Particles inhaled and deposited in the alveoli of the lung, i.e., distal to the tracheobronchial mucociliary escalator, may theoretically be cleared by several routes, including solubilization, lymphatic drainage, and the mucociliary pathway. We studied the clearance routes and kinetics of an inert insoluble carbonized polystyrene particle of supramicron size (2.85 micron count median diameter) tagged with 57Co (half-life 270 days) in the adult unanesthetized sheep. The rate of particle clearance, assessed by gamma scintillation camera of the whole lung, showed a three-exponential function, comprising a rapid initial phase in the first 44 h of clearance for tracheobronchial deposition followed by a slower phase of mostly alveolar clearance in the next 30 days and a final phase of very slow relatively pure alveolar clearance. A balance study of particle route during clearance and autopsy of regional thoracic lymph nodes, blood, liver, and spleen demonstrated that this supramicron-sized particle cleared from alveoli predominantly via the mucociliary escalator of the tracheobronchial tree. Whole-lung lavage studies showed particle and macrophage recovery rates suggesting a sequestered state for alveolar-deposited particles, which may partly account for their slow clearance rates. The failure to find interstitial penetration by alveolar-deposited particles indicates that the macrophages engulfing these particles, at low particle burdens, travel normally in only one direction, i.e., from interstitium to alveolus and then to the mucociliary escalator.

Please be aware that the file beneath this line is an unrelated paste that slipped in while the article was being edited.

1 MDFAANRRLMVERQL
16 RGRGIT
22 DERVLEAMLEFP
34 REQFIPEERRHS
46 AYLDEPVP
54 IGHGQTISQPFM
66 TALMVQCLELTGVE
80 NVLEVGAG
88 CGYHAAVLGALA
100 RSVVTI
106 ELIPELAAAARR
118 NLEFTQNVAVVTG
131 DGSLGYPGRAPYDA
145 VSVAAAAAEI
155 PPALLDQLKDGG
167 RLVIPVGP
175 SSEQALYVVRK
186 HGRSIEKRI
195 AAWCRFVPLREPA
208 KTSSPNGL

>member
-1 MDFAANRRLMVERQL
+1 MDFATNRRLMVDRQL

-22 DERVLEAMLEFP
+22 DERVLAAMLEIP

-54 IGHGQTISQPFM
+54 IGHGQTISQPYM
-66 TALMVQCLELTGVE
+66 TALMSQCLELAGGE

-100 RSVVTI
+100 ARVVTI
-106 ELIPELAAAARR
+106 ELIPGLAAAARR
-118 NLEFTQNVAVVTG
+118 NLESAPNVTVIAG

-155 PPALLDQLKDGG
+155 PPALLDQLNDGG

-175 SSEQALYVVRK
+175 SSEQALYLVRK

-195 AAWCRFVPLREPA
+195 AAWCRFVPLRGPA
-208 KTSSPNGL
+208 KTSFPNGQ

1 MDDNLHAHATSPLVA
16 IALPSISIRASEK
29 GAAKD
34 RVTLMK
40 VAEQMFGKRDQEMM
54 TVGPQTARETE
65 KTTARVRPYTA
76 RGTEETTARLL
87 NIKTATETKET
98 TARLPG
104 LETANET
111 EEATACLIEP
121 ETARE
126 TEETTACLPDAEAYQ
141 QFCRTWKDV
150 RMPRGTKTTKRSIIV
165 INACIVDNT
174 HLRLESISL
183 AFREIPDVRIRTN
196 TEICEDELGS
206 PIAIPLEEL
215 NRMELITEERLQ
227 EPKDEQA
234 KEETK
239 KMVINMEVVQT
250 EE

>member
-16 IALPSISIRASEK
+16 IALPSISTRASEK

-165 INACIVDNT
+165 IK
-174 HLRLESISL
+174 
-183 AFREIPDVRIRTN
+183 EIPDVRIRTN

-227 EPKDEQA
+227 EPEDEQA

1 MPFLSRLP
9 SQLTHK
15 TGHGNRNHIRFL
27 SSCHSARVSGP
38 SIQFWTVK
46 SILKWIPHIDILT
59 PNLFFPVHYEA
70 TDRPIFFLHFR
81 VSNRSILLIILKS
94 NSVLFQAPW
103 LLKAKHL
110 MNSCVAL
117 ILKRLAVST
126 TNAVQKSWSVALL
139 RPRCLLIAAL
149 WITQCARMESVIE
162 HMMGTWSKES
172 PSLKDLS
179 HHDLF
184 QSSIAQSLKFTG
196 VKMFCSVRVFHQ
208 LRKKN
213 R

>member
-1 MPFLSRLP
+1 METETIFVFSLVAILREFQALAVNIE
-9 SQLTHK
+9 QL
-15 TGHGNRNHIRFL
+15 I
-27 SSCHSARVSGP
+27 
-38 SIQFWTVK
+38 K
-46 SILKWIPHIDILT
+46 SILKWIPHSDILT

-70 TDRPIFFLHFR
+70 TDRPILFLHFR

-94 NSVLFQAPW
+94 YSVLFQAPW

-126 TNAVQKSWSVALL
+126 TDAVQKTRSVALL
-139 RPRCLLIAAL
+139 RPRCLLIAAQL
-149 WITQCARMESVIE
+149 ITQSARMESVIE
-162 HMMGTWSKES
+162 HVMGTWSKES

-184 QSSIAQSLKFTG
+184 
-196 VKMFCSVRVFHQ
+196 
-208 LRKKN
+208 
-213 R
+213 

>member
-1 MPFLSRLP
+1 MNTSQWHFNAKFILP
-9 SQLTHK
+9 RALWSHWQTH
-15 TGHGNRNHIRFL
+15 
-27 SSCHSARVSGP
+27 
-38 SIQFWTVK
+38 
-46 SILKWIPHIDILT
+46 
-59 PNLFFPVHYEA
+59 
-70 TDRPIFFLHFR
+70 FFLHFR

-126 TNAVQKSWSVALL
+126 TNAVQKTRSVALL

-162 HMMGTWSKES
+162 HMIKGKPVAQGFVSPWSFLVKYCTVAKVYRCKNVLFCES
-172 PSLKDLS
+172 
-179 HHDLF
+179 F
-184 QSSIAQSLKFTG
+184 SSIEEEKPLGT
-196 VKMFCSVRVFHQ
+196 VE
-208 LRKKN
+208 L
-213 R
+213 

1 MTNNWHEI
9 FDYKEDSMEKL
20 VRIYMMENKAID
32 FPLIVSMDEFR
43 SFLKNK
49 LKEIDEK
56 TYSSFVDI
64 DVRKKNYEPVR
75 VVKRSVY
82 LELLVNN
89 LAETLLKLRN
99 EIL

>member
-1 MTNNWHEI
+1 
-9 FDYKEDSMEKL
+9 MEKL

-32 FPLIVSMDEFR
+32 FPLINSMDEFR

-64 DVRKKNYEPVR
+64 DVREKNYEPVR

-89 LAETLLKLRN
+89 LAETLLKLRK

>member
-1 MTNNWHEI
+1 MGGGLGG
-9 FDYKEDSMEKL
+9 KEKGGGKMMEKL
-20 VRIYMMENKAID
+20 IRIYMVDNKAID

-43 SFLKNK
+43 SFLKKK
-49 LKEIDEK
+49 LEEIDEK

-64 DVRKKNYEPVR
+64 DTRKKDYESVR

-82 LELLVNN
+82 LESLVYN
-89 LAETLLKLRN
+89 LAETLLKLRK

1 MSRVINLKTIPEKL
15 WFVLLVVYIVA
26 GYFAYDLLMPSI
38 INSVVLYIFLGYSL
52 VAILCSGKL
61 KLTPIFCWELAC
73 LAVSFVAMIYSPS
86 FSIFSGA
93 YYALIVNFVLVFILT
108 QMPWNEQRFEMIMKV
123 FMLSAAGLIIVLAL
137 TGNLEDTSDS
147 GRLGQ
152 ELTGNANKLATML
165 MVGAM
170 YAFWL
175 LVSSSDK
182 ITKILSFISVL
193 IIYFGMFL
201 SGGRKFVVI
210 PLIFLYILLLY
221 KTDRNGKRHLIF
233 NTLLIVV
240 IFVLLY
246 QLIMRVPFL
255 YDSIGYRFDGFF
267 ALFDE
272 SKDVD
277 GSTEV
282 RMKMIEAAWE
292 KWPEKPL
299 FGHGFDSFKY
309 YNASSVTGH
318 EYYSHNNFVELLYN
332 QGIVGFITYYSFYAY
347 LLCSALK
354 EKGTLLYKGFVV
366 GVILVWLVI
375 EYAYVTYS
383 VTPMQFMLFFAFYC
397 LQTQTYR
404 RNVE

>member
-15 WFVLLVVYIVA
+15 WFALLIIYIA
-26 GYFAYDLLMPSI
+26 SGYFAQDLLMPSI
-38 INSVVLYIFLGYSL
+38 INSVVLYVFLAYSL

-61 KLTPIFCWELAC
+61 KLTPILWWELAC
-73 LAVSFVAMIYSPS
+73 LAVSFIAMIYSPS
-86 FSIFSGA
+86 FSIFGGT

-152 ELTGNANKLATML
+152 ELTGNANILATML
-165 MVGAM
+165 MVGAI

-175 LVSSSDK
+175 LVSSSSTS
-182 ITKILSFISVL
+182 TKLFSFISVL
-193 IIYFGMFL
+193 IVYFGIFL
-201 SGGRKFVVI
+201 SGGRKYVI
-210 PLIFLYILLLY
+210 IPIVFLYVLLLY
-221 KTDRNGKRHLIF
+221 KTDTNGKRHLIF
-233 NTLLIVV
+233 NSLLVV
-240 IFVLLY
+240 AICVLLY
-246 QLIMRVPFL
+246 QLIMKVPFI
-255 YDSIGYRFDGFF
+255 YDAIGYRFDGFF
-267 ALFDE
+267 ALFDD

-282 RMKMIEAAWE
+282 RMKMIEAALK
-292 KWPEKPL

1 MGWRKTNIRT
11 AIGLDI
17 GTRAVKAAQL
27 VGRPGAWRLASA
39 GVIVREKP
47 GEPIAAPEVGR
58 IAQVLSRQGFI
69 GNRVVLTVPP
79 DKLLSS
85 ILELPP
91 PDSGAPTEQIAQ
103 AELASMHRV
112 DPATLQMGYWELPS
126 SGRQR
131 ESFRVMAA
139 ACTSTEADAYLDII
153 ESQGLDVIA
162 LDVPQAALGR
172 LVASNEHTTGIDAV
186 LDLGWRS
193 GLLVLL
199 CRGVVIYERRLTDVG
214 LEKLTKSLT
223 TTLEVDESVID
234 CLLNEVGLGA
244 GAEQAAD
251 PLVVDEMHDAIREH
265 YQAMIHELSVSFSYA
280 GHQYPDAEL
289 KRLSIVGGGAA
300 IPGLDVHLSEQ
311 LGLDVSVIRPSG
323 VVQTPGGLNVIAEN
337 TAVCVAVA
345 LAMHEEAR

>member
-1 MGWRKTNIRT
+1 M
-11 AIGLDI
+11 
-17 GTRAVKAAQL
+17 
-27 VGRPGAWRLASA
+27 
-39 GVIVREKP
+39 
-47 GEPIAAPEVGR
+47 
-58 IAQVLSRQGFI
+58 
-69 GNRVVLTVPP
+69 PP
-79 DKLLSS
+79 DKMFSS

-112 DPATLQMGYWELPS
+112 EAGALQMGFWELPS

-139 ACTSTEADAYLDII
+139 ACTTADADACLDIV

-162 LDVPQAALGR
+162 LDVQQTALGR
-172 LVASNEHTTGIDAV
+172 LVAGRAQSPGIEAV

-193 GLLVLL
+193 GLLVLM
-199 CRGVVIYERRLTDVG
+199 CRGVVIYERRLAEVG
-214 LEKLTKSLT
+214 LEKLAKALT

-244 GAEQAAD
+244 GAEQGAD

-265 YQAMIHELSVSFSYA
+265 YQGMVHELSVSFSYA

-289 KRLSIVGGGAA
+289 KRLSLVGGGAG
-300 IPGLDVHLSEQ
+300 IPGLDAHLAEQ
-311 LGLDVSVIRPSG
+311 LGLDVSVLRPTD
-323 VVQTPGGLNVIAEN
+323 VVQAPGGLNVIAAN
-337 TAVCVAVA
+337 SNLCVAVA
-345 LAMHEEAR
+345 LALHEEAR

- Copyright © 1990 the American Physiological Society